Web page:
Descriptive Writing - Strategies for Teaching - Room 213

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Descriptive Writing - Strategies for Teaching

Teaching descriptive writing

I love teaching descriptive writing and I don't save it for creative assignments only. That is because the elements that make description so important in creative writing are the very ones that make for rich and engaging expository and persuasive pieces as well.

I want my students to be able to capture their readers' or listeners' attention with their words, and so I show them that accurate and vivid descriptions are the best way to engage any audience. By making it a daily practice to show, not tell, my students get into the habit of always considering their words and phrases.

Let's talk about the strategies I use to build that habit in my students:



1.  Illustrate descriptive writing in a variety of genres:

Showing, not telling, is a cornerstone of all writing and speaking in Room 213. From the very first class, my students start practicing description, regardless of what they are working on, even with class discussions and speaking assignments. Right from the beginning I want my students to begin playing with words, so I show them how other writers do so with mentor sentences and texts. Because I want them to know that description is a key part of all genres of writing, I show them news articles, editorials, letters, short stories and excerpts from novels to illustrate how authors choose their words and phrases to paint pictures in their readers' minds.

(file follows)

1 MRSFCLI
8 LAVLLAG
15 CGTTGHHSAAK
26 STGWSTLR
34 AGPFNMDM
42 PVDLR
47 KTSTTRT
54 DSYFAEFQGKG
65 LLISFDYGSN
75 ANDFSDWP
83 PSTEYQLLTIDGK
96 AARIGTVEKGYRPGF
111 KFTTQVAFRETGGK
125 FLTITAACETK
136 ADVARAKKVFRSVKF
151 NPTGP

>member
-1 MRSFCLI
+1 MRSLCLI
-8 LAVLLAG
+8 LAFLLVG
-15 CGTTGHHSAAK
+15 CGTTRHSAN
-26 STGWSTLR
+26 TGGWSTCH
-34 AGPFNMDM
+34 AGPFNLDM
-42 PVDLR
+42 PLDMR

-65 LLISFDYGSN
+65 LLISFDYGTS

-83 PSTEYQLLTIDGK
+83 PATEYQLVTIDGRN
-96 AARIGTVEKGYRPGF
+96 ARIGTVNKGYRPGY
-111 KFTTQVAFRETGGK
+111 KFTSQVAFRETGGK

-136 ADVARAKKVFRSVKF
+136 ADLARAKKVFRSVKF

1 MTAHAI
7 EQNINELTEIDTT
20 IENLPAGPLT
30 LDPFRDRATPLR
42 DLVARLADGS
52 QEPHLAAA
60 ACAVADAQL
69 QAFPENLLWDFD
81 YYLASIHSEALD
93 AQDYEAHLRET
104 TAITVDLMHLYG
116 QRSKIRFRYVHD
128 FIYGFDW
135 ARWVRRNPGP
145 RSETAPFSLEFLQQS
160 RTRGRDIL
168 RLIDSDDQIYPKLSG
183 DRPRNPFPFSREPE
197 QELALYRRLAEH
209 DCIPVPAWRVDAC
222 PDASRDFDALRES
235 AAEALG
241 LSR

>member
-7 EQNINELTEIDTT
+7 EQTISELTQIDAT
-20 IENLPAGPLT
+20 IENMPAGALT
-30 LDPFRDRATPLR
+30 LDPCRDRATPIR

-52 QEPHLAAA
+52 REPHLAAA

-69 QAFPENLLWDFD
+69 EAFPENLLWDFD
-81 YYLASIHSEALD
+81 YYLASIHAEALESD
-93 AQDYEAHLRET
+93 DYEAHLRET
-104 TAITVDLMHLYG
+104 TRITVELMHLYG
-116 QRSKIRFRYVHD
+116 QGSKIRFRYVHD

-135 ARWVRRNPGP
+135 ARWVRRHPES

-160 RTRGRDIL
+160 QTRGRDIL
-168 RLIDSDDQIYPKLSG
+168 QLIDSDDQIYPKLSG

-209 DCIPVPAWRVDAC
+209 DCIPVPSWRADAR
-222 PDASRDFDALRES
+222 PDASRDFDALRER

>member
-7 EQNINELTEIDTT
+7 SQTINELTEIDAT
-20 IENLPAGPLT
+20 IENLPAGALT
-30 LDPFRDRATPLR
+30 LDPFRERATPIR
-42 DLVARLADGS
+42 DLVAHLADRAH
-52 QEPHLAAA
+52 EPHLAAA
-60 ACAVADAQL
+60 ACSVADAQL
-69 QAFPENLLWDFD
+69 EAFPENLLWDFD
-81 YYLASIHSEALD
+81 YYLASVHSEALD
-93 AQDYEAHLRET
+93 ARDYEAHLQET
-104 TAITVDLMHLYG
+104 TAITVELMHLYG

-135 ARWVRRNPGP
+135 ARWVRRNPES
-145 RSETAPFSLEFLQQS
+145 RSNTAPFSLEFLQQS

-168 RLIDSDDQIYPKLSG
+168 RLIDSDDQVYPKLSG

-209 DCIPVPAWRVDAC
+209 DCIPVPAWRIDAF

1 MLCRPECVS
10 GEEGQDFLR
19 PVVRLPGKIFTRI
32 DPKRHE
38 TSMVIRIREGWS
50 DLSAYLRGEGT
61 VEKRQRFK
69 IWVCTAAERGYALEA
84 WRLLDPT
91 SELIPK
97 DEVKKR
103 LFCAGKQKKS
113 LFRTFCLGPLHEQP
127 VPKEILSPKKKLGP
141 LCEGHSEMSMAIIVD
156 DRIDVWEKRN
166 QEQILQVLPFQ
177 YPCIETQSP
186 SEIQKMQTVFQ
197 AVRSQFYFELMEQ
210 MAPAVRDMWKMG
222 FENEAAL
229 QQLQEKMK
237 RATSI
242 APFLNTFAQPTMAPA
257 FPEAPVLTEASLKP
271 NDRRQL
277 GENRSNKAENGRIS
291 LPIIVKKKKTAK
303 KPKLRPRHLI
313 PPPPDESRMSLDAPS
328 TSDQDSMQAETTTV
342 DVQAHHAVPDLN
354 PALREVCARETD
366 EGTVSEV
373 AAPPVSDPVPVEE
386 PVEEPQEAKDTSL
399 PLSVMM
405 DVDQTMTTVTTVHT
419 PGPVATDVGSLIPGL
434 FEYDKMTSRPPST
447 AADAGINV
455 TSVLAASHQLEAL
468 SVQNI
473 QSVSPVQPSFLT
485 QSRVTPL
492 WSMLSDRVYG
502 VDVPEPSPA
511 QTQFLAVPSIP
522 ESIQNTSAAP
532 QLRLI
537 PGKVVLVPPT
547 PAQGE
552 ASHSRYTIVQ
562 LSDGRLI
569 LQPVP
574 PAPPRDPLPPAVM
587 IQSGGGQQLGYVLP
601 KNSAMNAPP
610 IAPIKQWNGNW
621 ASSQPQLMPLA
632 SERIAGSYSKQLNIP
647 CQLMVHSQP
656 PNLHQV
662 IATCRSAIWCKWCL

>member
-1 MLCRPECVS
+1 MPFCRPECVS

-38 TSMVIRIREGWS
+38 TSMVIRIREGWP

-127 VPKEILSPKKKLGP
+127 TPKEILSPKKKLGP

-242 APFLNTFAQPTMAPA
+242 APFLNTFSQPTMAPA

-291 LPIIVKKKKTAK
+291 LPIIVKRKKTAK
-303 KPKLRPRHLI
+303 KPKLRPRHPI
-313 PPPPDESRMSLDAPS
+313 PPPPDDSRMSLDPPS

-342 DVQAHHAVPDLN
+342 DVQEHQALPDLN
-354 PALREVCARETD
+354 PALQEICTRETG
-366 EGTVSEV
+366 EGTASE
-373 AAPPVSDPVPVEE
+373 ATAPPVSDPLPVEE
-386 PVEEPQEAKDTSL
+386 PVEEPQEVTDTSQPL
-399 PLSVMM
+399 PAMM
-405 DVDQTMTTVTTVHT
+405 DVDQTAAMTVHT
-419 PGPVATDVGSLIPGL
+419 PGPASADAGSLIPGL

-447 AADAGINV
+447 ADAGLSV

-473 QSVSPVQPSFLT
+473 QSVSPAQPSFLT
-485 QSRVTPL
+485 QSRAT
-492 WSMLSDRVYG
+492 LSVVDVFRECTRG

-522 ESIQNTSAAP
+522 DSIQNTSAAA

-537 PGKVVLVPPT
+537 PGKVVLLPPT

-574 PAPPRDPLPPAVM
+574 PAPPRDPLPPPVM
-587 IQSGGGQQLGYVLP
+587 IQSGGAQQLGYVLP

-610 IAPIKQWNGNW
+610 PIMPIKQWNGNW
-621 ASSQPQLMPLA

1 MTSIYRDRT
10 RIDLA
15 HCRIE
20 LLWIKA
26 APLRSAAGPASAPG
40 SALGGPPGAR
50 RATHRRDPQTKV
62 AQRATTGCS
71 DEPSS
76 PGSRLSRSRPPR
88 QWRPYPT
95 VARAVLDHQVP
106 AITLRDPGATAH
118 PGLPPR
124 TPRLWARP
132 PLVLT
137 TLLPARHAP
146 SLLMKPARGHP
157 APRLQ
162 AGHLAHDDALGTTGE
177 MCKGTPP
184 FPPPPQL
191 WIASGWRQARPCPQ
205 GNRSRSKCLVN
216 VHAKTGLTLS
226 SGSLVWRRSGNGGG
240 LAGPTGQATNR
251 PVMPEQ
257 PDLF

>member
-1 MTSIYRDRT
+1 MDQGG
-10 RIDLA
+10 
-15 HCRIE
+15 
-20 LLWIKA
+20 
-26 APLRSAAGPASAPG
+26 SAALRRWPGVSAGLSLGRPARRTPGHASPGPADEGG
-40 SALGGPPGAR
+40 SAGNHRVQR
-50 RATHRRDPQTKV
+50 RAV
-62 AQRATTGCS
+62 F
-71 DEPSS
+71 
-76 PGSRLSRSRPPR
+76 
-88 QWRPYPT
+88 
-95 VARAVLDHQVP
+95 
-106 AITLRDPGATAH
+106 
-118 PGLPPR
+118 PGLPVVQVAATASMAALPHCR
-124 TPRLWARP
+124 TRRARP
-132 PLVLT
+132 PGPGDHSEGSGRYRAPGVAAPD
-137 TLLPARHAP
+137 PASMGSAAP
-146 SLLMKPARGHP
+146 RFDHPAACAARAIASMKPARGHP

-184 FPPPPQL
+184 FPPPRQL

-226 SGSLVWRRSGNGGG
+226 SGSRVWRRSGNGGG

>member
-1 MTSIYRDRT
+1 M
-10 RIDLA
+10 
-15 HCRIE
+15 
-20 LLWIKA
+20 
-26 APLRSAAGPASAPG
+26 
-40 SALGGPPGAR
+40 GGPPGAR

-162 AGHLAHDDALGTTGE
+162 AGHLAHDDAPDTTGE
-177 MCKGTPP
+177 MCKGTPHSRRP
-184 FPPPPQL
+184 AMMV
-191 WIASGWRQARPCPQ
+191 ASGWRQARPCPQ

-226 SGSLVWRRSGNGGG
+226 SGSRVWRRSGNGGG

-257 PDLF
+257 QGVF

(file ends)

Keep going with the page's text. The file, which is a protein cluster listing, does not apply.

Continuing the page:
I always start with passages from the YA novels my students are reading. This allows me to not only illustrate the ways that writers show, rather than tell, but to also pique their interest in new titles they might like to check out. Here's one from Matthew Quick's Every Exquisite Thing: 

Then we talked a lot about our parents and how we didn't want to become them, but we had no other role models--or "maps," Alex kept saying. "My father is a terrible map, mostly because he doesn't ever lead me anywhere." And I thought about my parents being maps that led to places I didn't want to go-- and it made a shocking amount of sense, using the word maps to describe parents. If almost made you feel like you could fold Mom and Dad up and lock them away in the glove compartment of your car and just joyride for the rest of your life maybe.

We talk about the metaphor that Quick has chosen to describe parents. We discuss the effectiveness of that choice, and how it gives the reader a much better picture than just saying "our parents guide us." It's also interesting that the narrator reflects on the picture that Alex created for him with the carefully chosen word, map.

Then, I'll show my students examples of description in non-fiction and poetry too. For example, I have used Santiago Lyon's The Purpose of Photography in a Post-Truth Era to illustrate the effect of description on reader engagement. I show students two openings for the article. The first I wrote myself, and the second is Lyon's opening: 

There is a controversy over the number of people who attended Trump's inauguration, and people are questioning the validity of photographs that captured the crowd size at the ceremony.

Theatrics are an integral part of the American presidential inauguration. A well-located stage, many actors, a few scripted roles, costumes, crowds and waving flags all culminating in the oath of office. After the deed was done this time, artillery pieces fired and the new President spoke; cameras whirred and the audience roared.

Then we discuss the difference between the two and why the second is a far more interesting read, one that makes the reader want more.